The ability of a free economy to spontaneously return itself to an optimum production level using nothing more than prices and profits has been demonstrated time and time again.  Wilhelm Ropke summarized this phenomenon as 'ordered anarchy;'
"Who is charged with seeing to it that the economic gears of society mesh properly?  Nobody.  No dictator rules the economy, deciding who shall perform the needed work and prescribing what goods and how much of each shall be produced and brought to market...Thus, the modern economic system, an extraordinarily complex mechanism, functions without conscious central control by any agency whatsoever.  It is a mechanism which owes its continued functioning really to a kind of anarchy....Political anarchy leads invariably to chaos.  But anarchy in economics, strangely, produces an opposite result; an orderly cosmos."  (2)

The widespread shortages being experienced today - most spectacularly with computer chips - are not a consequence of the free market.  Instead, these shortages are likely the result, at least in part, of all the post-Covid responses of central banks and central governments around the world.  Millions of people are being paid more money not to work than they earned from working.  Many of these people are not returning to work, or are only willing to return if their pay is greatly increased.  Trillions of dollars have been created out of thin air by central banks to support all sorts of deficit spending by governments.  All these programs, in whatever form they take, are proverbial shocks to the economic system.  They were not preceded by any pricing or profit signals, and, as a result, the economy had no opportunity to reorganize itself to support all the new economic decisions prompted by these programs.  From an economic organization standpoint, these programs are no different than a Soviet central planner deciding how much pig iron should be made in Cherkassy and how much fertilizer should be produced in Kharkov.  The shortages now being experienced in all sorts of industries all over the world provide mute testament to this similarity.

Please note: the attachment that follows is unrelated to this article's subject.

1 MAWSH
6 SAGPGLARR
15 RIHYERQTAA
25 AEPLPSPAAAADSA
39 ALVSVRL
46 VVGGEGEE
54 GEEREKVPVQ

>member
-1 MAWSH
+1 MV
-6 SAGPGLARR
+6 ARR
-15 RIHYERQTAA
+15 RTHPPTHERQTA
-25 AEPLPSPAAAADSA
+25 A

Peter Schmidt
September 12, 2021
Sugar Land, TX


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1.  "Russian Becomes a Net Exporter of Food for First Time in post-Soviet History," March 10, 2021

2.  Wilhelm Ropke, Economics of a Free Society, The Ludwig von Mises Institute, Auburn Alabama, 2008, pp. 3-4 (Originally published as Die Lehre von der Wirtschaft in Vienna, 1939.